Examines the fundamentals of real estate finance, including various types of mortgages and financing structures, loan underwriting, the construction loan, and the secondary mortgage. Debt securitization and financing residential and income-producing property are explored.
Prerequisite: GBF 101. 3 credits

GBF 342 Real Estate Finance II (upon request)
Provides an analytical framework for understanding the real estate finance and development process from both a quantitative and non-quantitative perspective. Topics addressed include establishing investment/development objectives, identifying prospective sites, understanding the public permitting process, preparing market and feasibility studies, securing debt and equity financing, coordinating the design and construction process, and marketing and managing real estate assets. Includes preparation of income statements, sources and uses of funds statements, federal tax impact analysis, and discounted cash flow analysis.
Prerequisite: GBF 341. 3 credits

GBF 400 Selected Topics in Finance (upon request)
An upper division course designed to give greater coverage to those finance topics that are not covered in great detail in other courses. The topics selected are at the discretion of the instructor. Some potential topics include dividend policy, mergers and acquisitions, bankruptcy and reorganization, risk markets, cost of capital and capital structure. An integral part of the course is the class presentation required of all students. The presentation revolves around some area of interest from the topics covered in the course.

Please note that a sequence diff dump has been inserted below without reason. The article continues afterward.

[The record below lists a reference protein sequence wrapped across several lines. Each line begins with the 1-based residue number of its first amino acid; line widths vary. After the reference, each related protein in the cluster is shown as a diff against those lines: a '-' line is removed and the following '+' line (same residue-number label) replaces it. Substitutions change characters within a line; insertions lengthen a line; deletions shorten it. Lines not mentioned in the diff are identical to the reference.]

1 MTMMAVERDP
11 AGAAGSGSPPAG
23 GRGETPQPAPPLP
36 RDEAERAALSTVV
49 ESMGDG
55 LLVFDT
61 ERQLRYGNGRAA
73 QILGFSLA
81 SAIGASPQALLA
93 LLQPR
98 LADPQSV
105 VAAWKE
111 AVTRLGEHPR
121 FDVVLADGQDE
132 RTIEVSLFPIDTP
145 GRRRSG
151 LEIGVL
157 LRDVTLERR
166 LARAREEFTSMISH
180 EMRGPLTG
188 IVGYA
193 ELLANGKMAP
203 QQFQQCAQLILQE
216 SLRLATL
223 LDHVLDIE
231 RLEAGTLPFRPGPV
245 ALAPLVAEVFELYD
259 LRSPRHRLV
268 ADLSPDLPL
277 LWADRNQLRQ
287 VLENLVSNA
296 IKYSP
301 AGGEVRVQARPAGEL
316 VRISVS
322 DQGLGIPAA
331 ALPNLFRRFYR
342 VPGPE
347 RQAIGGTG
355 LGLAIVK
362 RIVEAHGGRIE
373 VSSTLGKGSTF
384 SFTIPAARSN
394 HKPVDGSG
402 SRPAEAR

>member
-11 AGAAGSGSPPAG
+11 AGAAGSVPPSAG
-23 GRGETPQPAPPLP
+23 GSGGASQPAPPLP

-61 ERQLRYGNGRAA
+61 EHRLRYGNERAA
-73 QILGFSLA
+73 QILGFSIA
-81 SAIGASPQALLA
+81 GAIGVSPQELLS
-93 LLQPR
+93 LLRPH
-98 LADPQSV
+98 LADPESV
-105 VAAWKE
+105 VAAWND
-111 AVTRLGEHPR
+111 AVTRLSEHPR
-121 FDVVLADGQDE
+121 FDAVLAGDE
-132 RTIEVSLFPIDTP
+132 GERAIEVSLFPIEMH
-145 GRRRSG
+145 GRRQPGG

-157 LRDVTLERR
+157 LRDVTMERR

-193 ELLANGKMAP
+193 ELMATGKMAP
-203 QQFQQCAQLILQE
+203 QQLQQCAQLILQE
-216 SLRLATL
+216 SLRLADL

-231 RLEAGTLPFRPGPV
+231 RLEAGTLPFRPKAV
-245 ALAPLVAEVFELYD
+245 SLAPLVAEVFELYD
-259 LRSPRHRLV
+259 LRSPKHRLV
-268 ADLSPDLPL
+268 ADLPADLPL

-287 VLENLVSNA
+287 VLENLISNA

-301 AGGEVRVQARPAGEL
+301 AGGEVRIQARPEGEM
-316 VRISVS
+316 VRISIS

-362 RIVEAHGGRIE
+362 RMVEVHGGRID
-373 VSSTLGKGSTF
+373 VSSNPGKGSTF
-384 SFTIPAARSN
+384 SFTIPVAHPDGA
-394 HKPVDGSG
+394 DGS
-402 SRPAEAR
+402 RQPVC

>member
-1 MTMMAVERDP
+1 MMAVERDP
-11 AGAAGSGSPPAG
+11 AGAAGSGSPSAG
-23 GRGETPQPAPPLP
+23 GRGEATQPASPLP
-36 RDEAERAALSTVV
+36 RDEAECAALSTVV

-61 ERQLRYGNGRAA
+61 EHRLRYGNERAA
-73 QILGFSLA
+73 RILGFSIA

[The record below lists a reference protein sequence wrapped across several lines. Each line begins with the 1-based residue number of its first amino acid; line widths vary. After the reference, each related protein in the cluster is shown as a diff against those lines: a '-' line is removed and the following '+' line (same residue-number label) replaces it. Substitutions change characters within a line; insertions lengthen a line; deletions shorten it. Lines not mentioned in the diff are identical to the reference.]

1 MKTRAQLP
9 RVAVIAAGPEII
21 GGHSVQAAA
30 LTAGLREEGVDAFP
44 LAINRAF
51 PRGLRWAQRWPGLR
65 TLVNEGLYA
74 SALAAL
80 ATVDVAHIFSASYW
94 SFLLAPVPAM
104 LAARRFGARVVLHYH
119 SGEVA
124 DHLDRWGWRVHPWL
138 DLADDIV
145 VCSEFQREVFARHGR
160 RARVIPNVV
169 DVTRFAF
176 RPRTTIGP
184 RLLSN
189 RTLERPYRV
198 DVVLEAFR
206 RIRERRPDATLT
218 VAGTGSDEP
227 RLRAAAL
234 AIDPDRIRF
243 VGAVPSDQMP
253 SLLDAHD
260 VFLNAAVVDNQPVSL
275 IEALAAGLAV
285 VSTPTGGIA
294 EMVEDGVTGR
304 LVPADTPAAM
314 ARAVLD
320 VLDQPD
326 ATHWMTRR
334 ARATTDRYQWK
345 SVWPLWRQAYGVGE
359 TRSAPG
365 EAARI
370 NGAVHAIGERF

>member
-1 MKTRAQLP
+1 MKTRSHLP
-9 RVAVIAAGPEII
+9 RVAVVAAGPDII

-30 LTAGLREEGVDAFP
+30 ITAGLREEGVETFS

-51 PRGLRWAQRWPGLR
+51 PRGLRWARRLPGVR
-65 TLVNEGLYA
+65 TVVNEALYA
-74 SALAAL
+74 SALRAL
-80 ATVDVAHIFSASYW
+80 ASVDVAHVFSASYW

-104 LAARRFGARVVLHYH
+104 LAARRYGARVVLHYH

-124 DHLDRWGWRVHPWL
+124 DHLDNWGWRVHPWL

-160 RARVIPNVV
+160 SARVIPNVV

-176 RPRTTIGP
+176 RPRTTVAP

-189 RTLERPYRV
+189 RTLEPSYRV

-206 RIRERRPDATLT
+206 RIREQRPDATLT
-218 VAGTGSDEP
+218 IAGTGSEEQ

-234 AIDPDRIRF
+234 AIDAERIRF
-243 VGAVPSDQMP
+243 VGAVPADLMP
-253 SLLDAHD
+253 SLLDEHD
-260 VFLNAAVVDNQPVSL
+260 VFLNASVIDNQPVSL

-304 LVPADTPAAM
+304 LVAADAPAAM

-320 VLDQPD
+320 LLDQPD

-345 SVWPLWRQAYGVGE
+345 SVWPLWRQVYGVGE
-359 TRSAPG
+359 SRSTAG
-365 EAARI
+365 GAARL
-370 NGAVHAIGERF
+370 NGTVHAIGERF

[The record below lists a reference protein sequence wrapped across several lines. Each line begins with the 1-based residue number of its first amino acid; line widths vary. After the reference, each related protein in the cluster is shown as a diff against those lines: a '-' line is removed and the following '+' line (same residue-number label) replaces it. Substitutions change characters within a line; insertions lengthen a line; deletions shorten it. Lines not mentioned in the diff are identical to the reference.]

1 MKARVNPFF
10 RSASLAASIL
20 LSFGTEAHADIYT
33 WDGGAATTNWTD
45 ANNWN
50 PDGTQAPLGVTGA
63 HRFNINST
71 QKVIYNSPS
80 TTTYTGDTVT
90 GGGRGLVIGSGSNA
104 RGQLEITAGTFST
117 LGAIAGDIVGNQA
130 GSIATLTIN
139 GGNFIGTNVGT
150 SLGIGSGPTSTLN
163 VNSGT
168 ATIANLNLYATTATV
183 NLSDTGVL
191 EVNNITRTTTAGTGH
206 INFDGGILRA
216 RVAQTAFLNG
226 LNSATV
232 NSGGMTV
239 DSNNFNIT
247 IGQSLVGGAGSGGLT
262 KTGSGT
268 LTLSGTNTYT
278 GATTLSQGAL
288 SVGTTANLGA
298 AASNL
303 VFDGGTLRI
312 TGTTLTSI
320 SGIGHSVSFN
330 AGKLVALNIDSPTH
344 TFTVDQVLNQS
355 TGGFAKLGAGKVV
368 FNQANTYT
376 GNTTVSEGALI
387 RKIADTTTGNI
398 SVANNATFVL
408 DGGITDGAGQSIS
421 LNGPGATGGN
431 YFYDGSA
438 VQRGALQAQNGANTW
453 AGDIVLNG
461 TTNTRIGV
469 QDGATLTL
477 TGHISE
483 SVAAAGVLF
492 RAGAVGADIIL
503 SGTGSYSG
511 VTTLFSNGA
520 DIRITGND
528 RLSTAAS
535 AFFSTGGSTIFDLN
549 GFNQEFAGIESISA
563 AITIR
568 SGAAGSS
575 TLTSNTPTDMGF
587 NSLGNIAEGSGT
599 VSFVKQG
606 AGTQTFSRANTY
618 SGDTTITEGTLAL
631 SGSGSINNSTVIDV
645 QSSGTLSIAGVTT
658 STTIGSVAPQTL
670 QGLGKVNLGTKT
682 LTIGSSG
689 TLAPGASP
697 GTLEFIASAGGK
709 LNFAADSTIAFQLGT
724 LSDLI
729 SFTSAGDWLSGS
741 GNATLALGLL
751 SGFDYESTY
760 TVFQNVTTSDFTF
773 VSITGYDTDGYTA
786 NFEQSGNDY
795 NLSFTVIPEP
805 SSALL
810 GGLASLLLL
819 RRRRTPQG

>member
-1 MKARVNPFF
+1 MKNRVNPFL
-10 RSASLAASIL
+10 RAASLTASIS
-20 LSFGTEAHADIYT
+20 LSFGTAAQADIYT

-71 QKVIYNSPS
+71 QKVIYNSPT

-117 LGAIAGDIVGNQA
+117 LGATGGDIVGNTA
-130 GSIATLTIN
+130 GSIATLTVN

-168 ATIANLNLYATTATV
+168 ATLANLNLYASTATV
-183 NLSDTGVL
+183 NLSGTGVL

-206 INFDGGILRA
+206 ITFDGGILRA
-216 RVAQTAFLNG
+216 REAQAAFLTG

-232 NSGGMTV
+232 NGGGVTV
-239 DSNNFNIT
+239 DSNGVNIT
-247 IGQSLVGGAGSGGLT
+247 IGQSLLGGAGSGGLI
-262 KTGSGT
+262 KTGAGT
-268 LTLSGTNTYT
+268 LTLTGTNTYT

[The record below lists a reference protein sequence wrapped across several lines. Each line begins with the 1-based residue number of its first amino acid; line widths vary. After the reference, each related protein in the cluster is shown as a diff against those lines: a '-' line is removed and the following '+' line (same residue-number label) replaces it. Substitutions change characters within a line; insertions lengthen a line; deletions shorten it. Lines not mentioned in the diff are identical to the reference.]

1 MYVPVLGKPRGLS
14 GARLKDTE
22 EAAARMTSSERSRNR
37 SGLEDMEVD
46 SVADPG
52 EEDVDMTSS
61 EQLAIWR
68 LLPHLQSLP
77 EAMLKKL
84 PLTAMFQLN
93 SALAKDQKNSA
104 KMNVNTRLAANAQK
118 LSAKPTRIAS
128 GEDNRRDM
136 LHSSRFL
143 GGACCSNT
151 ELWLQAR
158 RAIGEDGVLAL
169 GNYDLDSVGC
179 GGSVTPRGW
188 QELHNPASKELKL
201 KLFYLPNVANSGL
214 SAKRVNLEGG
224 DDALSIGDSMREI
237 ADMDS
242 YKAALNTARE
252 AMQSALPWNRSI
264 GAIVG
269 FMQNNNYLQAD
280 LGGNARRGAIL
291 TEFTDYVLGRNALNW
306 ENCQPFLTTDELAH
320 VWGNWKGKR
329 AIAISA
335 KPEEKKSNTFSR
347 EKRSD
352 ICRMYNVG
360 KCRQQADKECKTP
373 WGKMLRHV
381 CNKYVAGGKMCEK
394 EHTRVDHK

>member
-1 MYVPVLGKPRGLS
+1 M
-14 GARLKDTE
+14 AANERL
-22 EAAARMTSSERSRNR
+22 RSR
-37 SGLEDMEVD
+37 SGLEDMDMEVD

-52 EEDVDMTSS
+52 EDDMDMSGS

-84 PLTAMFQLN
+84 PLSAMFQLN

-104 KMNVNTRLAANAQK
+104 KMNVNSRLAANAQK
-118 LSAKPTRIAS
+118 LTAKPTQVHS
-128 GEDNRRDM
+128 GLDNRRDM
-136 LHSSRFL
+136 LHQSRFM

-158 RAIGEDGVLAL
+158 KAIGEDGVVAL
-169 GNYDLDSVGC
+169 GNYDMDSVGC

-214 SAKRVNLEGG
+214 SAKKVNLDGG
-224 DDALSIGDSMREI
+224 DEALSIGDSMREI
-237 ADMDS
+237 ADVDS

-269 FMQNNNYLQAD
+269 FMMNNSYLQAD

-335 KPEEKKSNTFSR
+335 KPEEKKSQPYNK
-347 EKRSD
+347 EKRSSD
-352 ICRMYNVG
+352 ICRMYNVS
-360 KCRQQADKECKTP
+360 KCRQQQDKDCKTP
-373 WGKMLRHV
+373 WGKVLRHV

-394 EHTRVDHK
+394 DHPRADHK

Prerequisites: GBF 210 and GBF 220. May be repeated for credit. 1-3 credits

GBF 410 Seminar in Options Trading (upon request)
The theoretical foundations, institutional details, and practical applications of options trading: various pricing models and their development; in-depth examination of the use of options as speculative, hedging, investment, and arbitrage tools; the role of options with respect to the proper functioning of the modern market economy. The central focus is on stock options.
Prerequisite: GBF 210. 3 credits


GBF 437 International Commodities Trading (upon request)
This course looks in detail at derivatives used to conduct commodity trade across international markets. Such derivatives include options, futures, forwards, swaps, and spots. This course also focuses on risk management, and uses mathematical models to set conditions for minimum risk and to predict relevant variables important to such trade.
Prerequisite: GBF 210. 3 credits

GBF 481 Independent Study in Finance (upon request)
Description same as GBE 481. 3 credits


GBF 498 Internship in Finance (Fall, Spring, Summer)
Seniors majoring in Economics and Finance can register for academic credit for field experience with business or government agencies in the greater New York area. Students will work under the supervision of a faculty member.
Prerequisites: Senior status, GPA of 2.5 in major and departmental permission. 3 credits